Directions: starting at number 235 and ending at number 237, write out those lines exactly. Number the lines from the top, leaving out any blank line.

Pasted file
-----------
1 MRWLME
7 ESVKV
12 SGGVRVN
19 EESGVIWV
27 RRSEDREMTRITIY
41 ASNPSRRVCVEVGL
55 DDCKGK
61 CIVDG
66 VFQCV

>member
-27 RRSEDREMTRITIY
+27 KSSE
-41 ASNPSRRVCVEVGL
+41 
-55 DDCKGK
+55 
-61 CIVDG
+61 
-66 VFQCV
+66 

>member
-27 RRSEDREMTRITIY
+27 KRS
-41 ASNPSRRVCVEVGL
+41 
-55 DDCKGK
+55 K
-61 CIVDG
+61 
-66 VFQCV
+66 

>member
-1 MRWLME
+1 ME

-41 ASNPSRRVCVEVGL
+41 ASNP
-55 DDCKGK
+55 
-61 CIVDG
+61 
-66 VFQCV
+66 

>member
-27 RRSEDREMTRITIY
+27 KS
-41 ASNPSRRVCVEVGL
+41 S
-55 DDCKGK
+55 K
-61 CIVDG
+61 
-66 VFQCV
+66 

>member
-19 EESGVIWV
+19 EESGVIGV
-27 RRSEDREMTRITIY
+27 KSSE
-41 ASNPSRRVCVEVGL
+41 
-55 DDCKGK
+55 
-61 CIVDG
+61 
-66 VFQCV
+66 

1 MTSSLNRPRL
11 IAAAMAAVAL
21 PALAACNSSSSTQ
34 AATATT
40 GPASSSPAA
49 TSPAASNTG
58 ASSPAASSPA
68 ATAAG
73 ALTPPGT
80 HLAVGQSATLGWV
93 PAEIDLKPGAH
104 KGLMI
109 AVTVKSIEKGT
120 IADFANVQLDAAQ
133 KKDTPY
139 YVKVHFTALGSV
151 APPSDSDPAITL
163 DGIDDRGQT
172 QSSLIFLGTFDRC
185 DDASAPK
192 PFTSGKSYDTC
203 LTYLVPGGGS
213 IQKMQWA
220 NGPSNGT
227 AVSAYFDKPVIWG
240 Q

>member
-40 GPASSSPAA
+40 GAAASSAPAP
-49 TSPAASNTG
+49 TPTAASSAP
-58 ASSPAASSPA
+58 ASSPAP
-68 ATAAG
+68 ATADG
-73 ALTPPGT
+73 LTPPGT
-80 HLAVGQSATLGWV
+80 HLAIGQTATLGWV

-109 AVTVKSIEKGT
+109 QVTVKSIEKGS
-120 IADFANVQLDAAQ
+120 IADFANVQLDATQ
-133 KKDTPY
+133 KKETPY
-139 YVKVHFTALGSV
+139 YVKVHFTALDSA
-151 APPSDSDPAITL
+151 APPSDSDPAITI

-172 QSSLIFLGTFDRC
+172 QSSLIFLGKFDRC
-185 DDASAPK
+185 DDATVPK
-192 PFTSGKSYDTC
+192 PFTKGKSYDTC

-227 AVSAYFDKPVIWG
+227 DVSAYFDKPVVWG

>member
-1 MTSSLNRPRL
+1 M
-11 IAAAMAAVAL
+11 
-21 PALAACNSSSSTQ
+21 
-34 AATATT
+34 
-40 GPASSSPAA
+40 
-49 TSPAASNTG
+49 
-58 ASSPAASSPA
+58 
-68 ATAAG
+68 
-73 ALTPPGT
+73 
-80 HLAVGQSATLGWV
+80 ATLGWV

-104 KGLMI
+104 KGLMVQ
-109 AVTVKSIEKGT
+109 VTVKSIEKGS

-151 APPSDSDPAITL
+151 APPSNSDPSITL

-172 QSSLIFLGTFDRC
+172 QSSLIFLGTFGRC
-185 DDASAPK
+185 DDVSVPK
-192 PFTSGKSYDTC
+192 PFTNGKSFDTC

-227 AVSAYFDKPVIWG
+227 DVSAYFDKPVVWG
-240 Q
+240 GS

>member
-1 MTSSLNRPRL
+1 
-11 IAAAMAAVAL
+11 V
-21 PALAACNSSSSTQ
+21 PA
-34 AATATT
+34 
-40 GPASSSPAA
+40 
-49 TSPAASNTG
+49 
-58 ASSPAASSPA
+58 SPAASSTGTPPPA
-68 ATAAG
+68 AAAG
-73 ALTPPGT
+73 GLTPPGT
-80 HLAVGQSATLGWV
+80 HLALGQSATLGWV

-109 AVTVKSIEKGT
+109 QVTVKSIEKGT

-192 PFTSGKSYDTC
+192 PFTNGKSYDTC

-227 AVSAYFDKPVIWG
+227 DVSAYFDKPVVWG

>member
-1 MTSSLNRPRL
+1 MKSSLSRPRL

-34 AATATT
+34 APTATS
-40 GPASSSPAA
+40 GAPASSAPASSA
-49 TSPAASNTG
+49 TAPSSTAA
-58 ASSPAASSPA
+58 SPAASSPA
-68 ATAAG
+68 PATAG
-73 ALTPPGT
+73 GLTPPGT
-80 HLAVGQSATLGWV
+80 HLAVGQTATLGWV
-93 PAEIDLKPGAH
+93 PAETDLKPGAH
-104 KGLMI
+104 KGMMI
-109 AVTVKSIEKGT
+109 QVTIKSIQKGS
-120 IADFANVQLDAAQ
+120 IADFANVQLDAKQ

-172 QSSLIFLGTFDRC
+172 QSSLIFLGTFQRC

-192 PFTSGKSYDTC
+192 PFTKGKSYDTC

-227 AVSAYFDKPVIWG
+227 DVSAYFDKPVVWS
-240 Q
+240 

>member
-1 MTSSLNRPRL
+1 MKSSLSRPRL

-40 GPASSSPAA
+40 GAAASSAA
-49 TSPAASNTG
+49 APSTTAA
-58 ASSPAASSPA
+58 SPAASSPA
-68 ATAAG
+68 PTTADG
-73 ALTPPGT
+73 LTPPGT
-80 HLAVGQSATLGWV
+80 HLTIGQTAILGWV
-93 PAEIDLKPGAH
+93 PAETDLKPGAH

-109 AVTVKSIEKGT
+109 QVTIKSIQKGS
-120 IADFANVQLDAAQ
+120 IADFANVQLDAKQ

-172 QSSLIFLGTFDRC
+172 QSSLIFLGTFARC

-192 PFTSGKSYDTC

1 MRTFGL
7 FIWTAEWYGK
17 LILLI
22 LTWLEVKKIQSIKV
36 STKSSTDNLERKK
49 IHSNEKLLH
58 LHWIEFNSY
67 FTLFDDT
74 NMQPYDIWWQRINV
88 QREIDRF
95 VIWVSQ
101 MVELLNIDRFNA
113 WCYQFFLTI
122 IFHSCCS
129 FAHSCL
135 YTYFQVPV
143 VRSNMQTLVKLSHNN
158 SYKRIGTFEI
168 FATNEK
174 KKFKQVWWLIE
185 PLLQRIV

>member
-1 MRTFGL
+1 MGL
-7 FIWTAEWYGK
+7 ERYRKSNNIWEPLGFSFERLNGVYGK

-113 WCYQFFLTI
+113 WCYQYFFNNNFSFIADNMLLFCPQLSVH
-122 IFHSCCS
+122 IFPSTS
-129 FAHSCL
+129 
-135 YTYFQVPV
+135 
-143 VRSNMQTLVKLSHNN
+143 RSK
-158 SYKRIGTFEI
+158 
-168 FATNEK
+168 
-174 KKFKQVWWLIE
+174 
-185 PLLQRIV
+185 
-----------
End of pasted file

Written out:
+80 HLTIGQTAILGWV
-93 PAEIDLKPGAH
+93 PAETDLKPGAH